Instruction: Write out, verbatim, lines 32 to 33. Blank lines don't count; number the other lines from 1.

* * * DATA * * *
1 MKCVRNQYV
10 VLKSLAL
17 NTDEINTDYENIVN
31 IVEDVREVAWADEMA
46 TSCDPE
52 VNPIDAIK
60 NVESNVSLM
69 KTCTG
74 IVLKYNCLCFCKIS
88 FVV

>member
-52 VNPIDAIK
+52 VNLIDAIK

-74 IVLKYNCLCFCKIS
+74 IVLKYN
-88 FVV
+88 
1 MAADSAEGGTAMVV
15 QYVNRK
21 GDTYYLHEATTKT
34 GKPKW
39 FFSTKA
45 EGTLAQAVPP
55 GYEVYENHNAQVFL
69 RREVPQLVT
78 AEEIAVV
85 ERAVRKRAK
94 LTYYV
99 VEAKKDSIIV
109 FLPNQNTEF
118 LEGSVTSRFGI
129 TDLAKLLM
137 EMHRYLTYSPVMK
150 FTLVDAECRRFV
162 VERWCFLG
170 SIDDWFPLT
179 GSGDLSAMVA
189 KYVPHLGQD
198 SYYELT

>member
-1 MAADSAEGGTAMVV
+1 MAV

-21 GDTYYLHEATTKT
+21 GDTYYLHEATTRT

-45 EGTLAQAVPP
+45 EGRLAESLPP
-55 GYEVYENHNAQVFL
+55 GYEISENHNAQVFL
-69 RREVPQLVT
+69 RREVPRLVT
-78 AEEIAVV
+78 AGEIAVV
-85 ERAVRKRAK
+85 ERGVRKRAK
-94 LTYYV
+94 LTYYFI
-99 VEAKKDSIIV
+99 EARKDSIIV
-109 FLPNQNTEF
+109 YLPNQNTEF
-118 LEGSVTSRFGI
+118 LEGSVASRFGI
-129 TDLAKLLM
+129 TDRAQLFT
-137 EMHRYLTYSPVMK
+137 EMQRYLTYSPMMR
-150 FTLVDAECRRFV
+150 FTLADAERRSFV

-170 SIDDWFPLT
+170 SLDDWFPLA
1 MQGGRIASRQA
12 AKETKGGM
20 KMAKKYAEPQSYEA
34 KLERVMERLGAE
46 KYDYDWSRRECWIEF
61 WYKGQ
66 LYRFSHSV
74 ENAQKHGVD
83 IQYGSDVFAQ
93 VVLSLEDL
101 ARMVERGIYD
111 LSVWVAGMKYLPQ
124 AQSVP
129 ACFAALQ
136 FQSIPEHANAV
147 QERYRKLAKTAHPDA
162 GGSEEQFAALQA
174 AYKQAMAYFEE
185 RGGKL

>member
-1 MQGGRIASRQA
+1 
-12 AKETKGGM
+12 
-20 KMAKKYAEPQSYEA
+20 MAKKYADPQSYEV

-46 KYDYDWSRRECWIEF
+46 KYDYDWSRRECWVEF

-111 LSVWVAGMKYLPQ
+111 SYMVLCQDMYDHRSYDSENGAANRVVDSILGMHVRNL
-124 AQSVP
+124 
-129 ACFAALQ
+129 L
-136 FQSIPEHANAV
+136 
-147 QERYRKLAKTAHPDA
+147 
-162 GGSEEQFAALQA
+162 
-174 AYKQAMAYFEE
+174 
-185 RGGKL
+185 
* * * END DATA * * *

129 TDLAKLLM
137 EMHRYLTYSPVMK